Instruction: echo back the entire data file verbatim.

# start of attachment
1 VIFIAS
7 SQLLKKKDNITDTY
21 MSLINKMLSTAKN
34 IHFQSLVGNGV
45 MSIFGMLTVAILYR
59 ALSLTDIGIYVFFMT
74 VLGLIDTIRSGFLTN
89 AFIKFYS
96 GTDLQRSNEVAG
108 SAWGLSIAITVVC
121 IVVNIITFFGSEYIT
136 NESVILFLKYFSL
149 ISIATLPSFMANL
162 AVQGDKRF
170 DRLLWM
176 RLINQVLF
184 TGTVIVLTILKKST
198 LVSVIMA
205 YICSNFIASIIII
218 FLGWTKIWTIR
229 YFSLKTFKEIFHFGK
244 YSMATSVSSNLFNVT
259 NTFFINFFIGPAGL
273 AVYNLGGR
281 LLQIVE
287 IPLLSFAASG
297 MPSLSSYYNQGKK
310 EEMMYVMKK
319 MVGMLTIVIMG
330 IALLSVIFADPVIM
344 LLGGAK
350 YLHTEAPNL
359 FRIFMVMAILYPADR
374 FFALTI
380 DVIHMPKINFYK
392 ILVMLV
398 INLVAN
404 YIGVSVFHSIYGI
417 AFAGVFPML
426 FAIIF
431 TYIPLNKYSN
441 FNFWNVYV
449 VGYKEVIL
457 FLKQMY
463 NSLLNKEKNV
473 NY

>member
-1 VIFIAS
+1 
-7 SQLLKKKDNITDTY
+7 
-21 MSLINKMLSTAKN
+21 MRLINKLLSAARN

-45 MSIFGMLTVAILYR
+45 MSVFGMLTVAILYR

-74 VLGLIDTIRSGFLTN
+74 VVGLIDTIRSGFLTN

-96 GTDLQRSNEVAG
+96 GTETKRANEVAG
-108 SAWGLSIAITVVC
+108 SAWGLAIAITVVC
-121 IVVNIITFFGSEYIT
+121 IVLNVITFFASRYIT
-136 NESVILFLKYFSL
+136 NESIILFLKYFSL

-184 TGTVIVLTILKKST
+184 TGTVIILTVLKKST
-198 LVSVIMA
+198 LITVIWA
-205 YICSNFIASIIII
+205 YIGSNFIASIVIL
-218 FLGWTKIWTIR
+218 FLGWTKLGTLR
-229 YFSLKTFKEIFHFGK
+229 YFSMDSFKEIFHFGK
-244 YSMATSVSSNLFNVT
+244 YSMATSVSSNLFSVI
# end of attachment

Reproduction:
1 VIFIAS
7 SQLLKKKDNITDTY
21 MSLINKMLSTAKN
34 IHFQSLVGNGV
45 MSIFGMLTVAILYR
59 ALSLTDIGIYVFFMT
74 VLGLIDTIRSGFLTN
89 AFIKFYS
96 GTDLQRSNEVAG
108 SAWGLSIAITVVC
121 IVVNIITFFGSEYIT
136 NESVILFLKYFSL
149 ISIATLPSFMANL
162 AVQGDKRF
170 DRLLWM
176 RLINQVLF
184 TGTVIVLTILKKST
198 LVSVIMA
205 YICSNFIASIIII
218 FLGWTKIWTIR
229 YFSLKTFKEIFHFGK
244 YSMATSVSSNLFNVT
259 NTFFINFFIGPAGL
273 AVYNLGGR
281 LLQIVE
287 IPLLSFAASG
297 MPSLSSYYNQGKK
310 EEMMYVMKK
319 MVGMLTIVIMG
330 IALLSVIFADPVIM
344 LLGGAK
350 YLHTEAPNL
359 FRIFMVMAILYPADR
374 FFALTI
380 DVIHMPKINFYK
392 ILVMLV
398 INLVAN
404 YIGVSVFHSIYGI
417 AFAGVFPML
426 FAIIF
431 TYIPLNKYSN
441 FNFWNVYV
449 VGYKEVIL
457 FLKQMY
463 NSLLNKEKNV
473 NY

>member
-1 VIFIAS
+1 
-7 SQLLKKKDNITDTY
+7 
-21 MSLINKMLSTAKN
+21 MRLINKLLSAARN

-45 MSIFGMLTVAILYR
+45 MSVFGMLTVAILYR

-74 VLGLIDTIRSGFLTN
+74 VVGLIDTIRSGFLTN

-96 GTDLQRSNEVAG
+96 GTETKRANEVAG
-108 SAWGLSIAITVVC
+108 SAWGLAIAITVVC
-121 IVVNIITFFGSEYIT
+121 IVLNVITFFASRYIT
-136 NESVILFLKYFSL
+136 NESIILFLKYFSL

-184 TGTVIVLTILKKST
+184 TGTVIILTVLKKST
-198 LVSVIMA
+198 LITVIWA
-205 YICSNFIASIIII
+205 YIGSNFIASIVIL
-218 FLGWTKIWTIR
+218 FLGWTKLGTLR
-229 YFSLKTFKEIFHFGK
+229 YFSMDSFKEIFHFGK
-244 YSMATSVSSNLFNVT
+244 YSMATSVSSNLFSVI